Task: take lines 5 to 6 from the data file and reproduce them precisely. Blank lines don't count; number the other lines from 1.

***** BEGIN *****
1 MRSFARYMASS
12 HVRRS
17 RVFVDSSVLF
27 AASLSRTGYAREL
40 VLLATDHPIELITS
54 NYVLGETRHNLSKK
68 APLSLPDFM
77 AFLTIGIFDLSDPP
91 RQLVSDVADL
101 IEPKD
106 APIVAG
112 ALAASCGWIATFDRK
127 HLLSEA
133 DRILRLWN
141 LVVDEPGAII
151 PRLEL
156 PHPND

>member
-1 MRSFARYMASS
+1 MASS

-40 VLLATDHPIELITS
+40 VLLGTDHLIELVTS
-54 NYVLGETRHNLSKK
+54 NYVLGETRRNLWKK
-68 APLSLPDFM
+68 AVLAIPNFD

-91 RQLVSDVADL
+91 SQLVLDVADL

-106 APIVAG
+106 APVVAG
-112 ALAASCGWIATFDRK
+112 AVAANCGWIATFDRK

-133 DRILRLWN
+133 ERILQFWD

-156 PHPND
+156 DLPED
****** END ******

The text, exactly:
40 VLLATDHPIELITS
54 NYVLGETRHNLSKK